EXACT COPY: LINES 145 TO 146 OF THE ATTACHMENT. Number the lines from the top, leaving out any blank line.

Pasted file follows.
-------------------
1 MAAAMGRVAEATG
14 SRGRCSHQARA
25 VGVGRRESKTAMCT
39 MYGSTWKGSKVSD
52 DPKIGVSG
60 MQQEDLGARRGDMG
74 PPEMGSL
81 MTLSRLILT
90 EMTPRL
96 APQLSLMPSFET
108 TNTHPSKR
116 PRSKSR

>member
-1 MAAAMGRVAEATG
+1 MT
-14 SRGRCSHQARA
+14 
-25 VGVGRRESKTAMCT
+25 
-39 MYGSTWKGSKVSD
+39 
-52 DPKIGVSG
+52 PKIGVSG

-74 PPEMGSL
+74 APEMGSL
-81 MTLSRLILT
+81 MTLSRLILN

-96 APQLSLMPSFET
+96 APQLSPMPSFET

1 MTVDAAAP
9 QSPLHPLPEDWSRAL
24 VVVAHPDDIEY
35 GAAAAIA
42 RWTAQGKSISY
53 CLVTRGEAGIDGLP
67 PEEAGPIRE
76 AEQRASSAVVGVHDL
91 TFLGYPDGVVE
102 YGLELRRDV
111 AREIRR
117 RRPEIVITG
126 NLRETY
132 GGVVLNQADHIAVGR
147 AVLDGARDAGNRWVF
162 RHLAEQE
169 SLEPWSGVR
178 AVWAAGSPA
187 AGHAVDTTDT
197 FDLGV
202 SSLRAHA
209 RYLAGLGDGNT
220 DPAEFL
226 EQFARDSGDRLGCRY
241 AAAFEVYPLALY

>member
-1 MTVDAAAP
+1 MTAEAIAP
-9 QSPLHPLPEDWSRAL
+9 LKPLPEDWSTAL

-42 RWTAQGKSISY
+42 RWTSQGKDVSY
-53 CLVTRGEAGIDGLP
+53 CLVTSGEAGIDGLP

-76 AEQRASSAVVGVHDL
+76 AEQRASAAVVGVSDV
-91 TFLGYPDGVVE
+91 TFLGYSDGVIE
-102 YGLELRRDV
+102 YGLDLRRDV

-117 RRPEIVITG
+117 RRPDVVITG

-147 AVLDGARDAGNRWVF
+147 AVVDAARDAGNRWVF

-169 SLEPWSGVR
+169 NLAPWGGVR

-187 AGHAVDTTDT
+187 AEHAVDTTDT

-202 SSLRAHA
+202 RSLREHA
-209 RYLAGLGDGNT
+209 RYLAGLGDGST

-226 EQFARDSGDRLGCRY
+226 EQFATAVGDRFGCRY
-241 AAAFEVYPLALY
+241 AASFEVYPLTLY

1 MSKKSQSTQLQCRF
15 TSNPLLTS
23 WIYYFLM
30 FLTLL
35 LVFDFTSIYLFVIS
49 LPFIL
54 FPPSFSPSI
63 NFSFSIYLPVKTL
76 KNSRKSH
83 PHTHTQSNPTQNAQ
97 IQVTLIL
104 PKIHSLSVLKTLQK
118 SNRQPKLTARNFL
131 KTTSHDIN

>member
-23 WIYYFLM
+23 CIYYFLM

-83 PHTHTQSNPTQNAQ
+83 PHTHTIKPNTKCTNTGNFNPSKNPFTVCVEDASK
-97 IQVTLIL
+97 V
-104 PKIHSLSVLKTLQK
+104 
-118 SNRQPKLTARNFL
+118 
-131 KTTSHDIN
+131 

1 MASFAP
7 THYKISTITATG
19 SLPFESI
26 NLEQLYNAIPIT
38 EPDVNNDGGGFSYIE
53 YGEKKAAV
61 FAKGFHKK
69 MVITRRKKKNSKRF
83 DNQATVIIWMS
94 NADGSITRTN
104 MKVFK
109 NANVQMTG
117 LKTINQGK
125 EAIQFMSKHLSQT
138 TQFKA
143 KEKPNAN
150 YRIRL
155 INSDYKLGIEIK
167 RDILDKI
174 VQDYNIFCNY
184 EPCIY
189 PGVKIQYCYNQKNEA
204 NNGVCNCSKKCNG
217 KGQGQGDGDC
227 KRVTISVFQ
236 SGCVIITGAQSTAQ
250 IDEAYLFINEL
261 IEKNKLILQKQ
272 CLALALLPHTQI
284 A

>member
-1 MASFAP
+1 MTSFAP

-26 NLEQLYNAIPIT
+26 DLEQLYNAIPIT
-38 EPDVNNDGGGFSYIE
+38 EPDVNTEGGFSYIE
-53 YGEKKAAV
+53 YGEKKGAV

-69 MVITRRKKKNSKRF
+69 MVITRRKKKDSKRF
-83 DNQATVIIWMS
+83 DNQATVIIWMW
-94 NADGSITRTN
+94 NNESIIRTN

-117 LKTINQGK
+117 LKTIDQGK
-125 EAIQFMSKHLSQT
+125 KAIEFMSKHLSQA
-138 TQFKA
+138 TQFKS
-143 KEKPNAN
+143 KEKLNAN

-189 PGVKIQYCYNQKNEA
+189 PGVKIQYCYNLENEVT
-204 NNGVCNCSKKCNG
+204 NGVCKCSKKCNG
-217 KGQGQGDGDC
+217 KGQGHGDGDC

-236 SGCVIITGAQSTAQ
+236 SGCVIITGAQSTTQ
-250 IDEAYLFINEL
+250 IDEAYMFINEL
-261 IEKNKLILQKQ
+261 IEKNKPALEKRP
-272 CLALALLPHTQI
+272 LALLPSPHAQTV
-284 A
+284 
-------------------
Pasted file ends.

+1 MTSFAP

-26 NLEQLYNAIPIT